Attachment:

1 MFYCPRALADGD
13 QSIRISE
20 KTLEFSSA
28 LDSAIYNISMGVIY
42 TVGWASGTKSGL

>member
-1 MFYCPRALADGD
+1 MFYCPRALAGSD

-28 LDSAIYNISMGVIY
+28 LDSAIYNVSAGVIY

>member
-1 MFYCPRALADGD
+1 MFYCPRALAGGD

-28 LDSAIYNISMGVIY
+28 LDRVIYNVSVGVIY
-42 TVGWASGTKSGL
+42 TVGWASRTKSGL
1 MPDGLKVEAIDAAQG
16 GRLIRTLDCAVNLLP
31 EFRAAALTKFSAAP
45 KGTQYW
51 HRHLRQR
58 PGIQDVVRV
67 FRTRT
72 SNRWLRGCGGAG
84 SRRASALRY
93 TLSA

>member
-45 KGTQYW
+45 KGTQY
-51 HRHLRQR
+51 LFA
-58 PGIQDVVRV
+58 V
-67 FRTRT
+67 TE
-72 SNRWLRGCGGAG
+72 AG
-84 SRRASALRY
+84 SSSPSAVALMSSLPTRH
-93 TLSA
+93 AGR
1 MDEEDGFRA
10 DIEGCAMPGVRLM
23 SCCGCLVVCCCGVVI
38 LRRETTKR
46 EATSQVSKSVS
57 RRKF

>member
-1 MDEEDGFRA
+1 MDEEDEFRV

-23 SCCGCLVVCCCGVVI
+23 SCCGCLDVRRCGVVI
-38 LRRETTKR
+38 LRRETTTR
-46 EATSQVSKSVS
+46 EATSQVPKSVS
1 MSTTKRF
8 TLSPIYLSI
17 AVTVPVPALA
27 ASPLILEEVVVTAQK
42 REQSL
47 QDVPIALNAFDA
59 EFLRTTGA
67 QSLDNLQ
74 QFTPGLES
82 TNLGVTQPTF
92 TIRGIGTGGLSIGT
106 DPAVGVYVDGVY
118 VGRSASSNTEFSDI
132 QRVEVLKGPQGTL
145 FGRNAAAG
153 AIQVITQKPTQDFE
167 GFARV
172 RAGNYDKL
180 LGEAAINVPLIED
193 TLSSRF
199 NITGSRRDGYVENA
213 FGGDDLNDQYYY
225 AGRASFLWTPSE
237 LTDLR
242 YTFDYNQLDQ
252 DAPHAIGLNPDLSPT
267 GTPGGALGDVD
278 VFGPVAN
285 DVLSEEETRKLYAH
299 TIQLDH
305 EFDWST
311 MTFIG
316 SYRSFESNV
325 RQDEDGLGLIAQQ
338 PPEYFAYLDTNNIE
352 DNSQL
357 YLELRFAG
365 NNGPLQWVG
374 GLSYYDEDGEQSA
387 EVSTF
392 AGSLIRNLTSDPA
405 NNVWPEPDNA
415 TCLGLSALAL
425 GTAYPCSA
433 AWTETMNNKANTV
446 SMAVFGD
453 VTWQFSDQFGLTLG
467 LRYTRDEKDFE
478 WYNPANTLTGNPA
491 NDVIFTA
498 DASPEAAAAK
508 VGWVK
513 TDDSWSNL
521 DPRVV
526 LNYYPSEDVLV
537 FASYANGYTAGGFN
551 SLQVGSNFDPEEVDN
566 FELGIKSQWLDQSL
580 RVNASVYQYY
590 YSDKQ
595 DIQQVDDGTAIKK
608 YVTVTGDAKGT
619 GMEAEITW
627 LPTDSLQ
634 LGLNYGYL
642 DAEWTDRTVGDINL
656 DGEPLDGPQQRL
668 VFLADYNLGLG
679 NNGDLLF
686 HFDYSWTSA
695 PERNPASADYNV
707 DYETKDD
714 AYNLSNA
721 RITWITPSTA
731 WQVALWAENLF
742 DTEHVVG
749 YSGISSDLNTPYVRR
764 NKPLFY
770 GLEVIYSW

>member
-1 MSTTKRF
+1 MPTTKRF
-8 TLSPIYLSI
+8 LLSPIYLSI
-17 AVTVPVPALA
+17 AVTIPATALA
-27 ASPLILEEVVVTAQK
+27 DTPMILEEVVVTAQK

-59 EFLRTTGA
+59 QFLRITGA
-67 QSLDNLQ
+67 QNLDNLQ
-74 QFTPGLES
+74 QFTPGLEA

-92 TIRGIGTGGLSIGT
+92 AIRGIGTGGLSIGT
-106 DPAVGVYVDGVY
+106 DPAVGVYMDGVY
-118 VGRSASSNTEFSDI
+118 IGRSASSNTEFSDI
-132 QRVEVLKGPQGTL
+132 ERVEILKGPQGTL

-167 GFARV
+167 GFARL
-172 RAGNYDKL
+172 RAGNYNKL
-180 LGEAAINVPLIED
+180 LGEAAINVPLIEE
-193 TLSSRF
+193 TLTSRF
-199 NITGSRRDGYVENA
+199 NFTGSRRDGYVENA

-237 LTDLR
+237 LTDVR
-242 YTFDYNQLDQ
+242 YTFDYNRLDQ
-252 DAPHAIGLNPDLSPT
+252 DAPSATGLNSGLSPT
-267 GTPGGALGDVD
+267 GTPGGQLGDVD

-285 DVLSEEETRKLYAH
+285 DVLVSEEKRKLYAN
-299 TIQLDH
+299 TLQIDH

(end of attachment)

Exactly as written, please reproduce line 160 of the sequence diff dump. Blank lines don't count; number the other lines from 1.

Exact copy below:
-167 GFARV